4. Sources for this material include the following: Wikipedia. (2018) Iran–U.S. RQ-170 incident. Available online at https://en.wikipedia.org/wiki/Iran–U.S._RQ-170_incident. Last edit date when accessed 1 July 2018; Peterson, Scott. (2011) Downed US drone: How Iran caught the ‘beast’. Christian Science Monitory, 9 December 2011. Available online at https://www.csmonitor.com/World/ Middle-East/2011/1209/Downed-US-drone-How-Iran-caught-the-beast ; Cenciotti, David. (2016) Iran unveils new UCAV modeled on captured U.S. RQ-170 stealth drone. The Aviationist, 2 October 2016. Available online at https://theaviationist.com/ 2016/10/02/iran-unveils-new-ucav-modeled-on-captured-u-s-rq-170-stealthdrone/ ; Opall-Rome, Barbara. (2018) Israel Air Force says seized Iranian drone is a knockoff of US Sentinel. Defense News, 12 February 2018. Available online at https://www.defensenews. com/global/mideast-africa/2018/02/12/israel-air-force-says-seized-iraniandrone- is-a-knockoff-of-us-sentinel/
  5. Historian, US Department of State. (n.d.) U-2 Overflights and the Capture of Francis Gary Powers, 1960. Office of the Historian of the U.S. Department of State. Available online at https://history.state.gov/milestones/1953-1960/u2-incident
  6. Hsu, Jeremy. (2017) Self-Destructing Gadgets Made Not So Mission Impossible. IEEE Spectrum, 9 February 2017. Available online at https://spectrum.ieee.org/tech-talk/consumerelectronics/gadgets/selfdestructing-gadgets-made-not-so-mission-impossible
  7. Anderson, Ross. (2008) Chapter 16: Physical Tamper Resistance. Security Engineering (2nd edition). Available online at https://www.cl.cam.ac.uk/~rja14/Papers/SEv2-c16.pdf
  8. Gadher, Dipesh and Toby Harden. (2016) Islamic State hackers publish hit list of US drone pilots. The Australian, 2 May 2016. Available online at https://www.theaustralian.com.au/news/world/islamic-state-hackers-publish-hit-list-of-us-drone-pilots/
  9. Bernstein, Leonard and Richard A. Serrano. (1989) Bomb Blows Up Van Driven by Wife of Vincennes Captain; She Escapes. LA Times, 11 March1989. Available online at http://articles. latimes.com/1989-03-11/news/mn-792_1_pipe-bomb
  10. Newman, Lily Hay. (2017) THE ARMY GROUNDS ITS DJI DRONES OVER SECURITY CONCERNS. Wired Magazine, 7 August 2017. Available online at https://www.wired.com/story/army-dji-drone-ban/
  11. Mozur, Paul. (2017) Drone Maker D.J.I. May Be Sending Data to China, U.S. Officials Say. New York Times, 29 November 2017. Available online at https://www.nytimes.com/2017/11/29/technology/dji-china-data-drones.html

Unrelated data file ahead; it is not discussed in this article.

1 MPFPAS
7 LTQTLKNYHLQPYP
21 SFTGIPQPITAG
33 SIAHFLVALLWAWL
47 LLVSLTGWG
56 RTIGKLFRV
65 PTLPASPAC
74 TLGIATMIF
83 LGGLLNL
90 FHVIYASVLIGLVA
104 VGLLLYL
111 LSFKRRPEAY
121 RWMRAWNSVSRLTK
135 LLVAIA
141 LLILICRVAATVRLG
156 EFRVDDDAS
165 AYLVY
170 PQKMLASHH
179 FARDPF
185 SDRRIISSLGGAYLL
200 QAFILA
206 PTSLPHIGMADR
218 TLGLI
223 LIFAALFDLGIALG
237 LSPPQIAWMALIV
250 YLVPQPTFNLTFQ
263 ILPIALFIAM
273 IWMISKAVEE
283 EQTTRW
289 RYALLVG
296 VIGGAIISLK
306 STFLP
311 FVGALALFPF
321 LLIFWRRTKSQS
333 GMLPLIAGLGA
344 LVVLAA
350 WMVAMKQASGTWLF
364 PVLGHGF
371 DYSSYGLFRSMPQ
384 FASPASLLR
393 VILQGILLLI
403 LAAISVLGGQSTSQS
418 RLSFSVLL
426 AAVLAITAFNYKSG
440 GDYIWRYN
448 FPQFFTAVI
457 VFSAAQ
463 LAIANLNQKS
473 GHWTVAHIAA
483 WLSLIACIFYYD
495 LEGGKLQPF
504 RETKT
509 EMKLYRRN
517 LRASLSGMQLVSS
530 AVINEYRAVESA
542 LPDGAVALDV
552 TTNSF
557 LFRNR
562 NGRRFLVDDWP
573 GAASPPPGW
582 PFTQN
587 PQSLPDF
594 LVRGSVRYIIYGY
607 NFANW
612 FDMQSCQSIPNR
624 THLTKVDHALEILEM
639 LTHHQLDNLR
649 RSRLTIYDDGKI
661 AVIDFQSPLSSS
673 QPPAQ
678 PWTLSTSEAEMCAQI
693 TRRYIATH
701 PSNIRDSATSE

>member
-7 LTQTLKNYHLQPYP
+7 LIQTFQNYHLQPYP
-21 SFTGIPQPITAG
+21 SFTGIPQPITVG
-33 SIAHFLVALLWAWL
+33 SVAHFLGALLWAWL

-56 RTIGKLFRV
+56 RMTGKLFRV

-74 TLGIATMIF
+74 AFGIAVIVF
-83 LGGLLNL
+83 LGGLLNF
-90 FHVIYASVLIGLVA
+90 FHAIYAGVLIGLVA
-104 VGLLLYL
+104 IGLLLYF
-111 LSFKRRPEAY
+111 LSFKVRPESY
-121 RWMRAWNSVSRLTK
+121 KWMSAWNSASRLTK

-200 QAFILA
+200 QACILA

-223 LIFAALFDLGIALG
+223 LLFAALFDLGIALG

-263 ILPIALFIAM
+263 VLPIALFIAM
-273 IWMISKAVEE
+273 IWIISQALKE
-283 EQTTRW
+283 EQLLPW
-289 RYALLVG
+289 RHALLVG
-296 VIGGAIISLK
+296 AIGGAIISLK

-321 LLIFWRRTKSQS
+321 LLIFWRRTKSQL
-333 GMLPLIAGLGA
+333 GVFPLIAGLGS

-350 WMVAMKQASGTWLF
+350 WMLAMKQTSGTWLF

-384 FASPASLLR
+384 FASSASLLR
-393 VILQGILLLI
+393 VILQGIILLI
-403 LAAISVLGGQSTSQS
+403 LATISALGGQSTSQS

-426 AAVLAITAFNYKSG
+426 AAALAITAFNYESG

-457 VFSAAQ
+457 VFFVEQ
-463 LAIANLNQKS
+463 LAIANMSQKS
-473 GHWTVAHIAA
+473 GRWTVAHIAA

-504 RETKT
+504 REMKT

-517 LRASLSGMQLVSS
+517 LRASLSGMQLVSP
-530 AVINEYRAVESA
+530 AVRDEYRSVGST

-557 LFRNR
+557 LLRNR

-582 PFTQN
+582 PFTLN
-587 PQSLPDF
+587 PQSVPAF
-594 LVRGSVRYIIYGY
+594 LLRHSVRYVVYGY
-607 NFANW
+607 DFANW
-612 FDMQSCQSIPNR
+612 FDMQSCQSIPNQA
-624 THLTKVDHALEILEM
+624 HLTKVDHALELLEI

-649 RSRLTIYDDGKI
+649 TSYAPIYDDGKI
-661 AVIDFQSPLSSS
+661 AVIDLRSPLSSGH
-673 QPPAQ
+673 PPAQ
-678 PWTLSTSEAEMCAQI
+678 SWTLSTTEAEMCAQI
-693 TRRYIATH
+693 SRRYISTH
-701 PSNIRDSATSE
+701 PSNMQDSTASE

12. Corfield, Gareth. (2018) Yes, drone biz DJI’s Go 4 app does phone home to China – sort of. The Register, 25 Apr. 2018. Available at https://www.theregister.co.uk/2018/04/25/dji_data_security_audit/
  13. U.S. Immigration and Customs Enforcement (2017) Da Jiang Innovations (DJI) Likely Providing U.S. Critical Infrastructure and Law Enforcement Data to Chinese Government. ICE-IL-17-0019, 9 August 2017. Available online at https://info.publicintelligence.net/ICE-DJI-China.pdf
  14. Smith, Ms. (2017) Leaked DHS memo accuses drone maker DJI of spying for China. CSO Magazine, 3 December 2017. Available online at https://www.csoonline.com/article/3239726/security/leaked-dhs-memo-accuses-drone-maker-dji-of-spying-for-china.html
  15. Stover, Dan. (1997) Spies in the Xerox machine: how an engineer helped the CIA snoop on Soviet diplomats. Popular Science, 1 January 1997. Available online at https://electricalstrategies. com/about/in-the-news/spies-in-the-xerox-machine/
  16. Hillman, Jennifer. (2008) What the CIA Learned from Get Smart. Wired Magazine, 19 June 2008. Available online at https://www.wired.com/2008/06/pl-print-19/
  17. National Security Archives. (n.d.) Memorandum for: [deleted], Subject: [deleted] Views on Trained Cats [deleted] for [deleted] Use, March 1967, 2 pp. Available online at https://nsarchive2.gwu.edu/NSAEBB/NSAEBB54/
  18. Greenberg, Andy. (2011) Flying Drone Can Crack Wi-Fi Networks, Snoop on Cell Phones. Forbes, 28 July 2011. Available online at https://www.forbes.com/sites/andygreenberg/2011/07/28/flying-drone-can-crack-wifi-networks-snoop-on-cell-phones/
  19. Charlaff, Joe. (2018) Spies in the Sky: Israeli researchers develop a counter-surveillance drone system. The Jerusalem Report, 6 August 2018. Available online at https://aabgu.org/wp-content/uploads/2018/07/JRep-August-6-38-39-Joe-drones.pdf

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Unmanned Aircraft Systems in the Cyber Domain by R. K. Nichols, J.J.C.H. Ryan, H.C. Mumm, W.D. Lonstein, C. Carter, and J.P. Hood is licensed under a Creative Commons Attribution-NonCommercial-ShareAlike 4.0 International License, except where otherwise noted.